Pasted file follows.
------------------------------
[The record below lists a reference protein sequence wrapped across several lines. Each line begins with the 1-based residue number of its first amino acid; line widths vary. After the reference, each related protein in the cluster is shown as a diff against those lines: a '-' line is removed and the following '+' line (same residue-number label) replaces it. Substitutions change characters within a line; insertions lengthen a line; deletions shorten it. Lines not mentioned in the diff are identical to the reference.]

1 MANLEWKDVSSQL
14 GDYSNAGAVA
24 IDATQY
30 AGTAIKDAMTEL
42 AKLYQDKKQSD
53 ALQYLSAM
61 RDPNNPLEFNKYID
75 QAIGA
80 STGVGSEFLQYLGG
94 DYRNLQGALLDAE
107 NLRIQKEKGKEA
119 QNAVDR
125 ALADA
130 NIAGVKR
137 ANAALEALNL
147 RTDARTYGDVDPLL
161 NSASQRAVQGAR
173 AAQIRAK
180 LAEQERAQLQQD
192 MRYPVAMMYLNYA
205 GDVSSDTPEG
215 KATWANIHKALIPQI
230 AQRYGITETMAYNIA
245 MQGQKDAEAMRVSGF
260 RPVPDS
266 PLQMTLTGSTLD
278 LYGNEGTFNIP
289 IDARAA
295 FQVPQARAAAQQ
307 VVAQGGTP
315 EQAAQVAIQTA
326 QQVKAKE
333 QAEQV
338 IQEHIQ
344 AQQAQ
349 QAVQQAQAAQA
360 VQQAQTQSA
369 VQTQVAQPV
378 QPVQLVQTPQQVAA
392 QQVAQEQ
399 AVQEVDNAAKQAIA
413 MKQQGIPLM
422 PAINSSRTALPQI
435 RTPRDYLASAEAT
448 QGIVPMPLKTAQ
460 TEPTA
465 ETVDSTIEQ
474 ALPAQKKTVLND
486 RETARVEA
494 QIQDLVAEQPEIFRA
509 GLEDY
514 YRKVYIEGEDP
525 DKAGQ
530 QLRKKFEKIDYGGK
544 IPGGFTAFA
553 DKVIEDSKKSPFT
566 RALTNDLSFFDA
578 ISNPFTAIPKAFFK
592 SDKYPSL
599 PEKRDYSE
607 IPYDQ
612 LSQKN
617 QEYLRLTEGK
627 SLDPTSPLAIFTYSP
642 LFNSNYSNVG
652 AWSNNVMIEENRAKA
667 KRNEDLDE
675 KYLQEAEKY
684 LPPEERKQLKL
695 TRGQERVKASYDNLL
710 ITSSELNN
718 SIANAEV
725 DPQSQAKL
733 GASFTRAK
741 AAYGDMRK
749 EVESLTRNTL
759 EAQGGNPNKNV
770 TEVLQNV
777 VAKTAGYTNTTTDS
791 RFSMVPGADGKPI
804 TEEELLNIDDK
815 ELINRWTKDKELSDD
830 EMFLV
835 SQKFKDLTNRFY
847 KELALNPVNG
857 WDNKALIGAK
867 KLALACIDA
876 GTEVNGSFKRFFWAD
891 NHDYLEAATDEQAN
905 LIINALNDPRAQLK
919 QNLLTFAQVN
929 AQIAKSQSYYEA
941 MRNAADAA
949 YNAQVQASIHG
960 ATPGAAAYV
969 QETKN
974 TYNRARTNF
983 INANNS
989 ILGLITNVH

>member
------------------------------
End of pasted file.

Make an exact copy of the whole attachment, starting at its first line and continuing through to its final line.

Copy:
[The record below lists a reference protein sequence wrapped across several lines. Each line begins with the 1-based residue number of its first amino acid; line widths vary. After the reference, each related protein in the cluster is shown as a diff against those lines: a '-' line is removed and the following '+' line (same residue-number label) replaces it. Substitutions change characters within a line; insertions lengthen a line; deletions shorten it. Lines not mentioned in the diff are identical to the reference.]

1 MANLEWKDVSSQL
14 GDYSNAGAVA
24 IDATQY
30 AGTAIKDAMTEL
42 AKLYQDKKQSD
53 ALQYLSAM
61 RDPNNPLEFNKYID
75 QAIGA
80 STGVGSEFLQYLGG
94 DYRNLQGALLDAE
107 NLRIQKEKGKEA
119 QNAVDR
125 ALADA
130 NIAGVKR
137 ANAALEALNL
147 RTDARTYGDVDPLL
161 NSASQRAVQGAR
173 AAQIRAK
180 LAEQERAQLQQD
192 MRYPVAMMYLNYA
205 GDVSSDTPEG
215 KATWANIHKALIPQI
230 AQRYGITETMAYNIA
245 MQGQKDAEAMRVSGF
260 RPVPDS
266 PLQMTLTGSTLD
278 LYGNEGTFNIP
289 IDARAA
295 FQVPQARAAAQQ
307 VVAQGGTP
315 EQAAQVAIQTA
326 QQVKAKE
333 QAEQV
338 IQEHIQ
344 AQQAQ
349 QAVQQAQAAQA
360 VQQAQTQSA
369 VQTQVAQPV
378 QPVQLVQTPQQVAA
392 QQVAQEQ
399 AVQEVDNAAKQAIA
413 MKQQGIPLM
422 PAINSSRTALPQI
435 RTPRDYLASAEAT
448 QGIVPMPLKTAQ
460 TEPTA
465 ETVDSTIEQ
474 ALPAQKKTVLND
486 RETARVEA
494 QIQDLVAEQPEIFRA
509 GLEDY
514 YRKVYIEGEDP
525 DKAGQ
530 QLRKKFEKIDYGGK
544 IPGGFTAFA
553 DKVIEDSKKSPFT
566 RALTNDLSFFDA
578 ISNPFTAIPKAFFK
592 SDKYPSL
599 PEKRDYSE
607 IPYDQ
612 LSQKN
617 QEYLRLTEGK
627 SLDPTSPLAIFTYSP
642 LFNSNYSNVG
652 AWSNNVMIEENRAKA
667 KRNEDLDE
675 KYLQEAEKY
684 LPPEERKQLKL
695 TRGQERVKASYDNLL
710 ITSSELNN
718 SIANAEV
725 DPQSQAKL
733 GASFTRAK
741 AAYGDMRK
749 EVESLTRNTL
759 EAQGGNPNKNV
770 TEVLQNV
777 VAKTAGYTNTTTDS
791 RFSMVPGADGKPI
804 TEEELLNIDDK
815 ELINRWTKDKELSDD
830 EMFLV
835 SQKFKDLTNRFY
847 KELALNPVNG
857 WDNKALIGAK
867 KLALACIDA
876 GTEVNGSFKRFFWAD
891 NHDYLEAATDEQAN
905 LIINALNDPRAQLK
919 QNLLTFAQVN
929 AQIAKSQSYYEA
941 MRNAADAA
949 YNAQVQASIHG
960 ATPGAAAYV
969 QETKN
974 TYNRARTNF
983 INANNS
989 ILGLITNVH

>member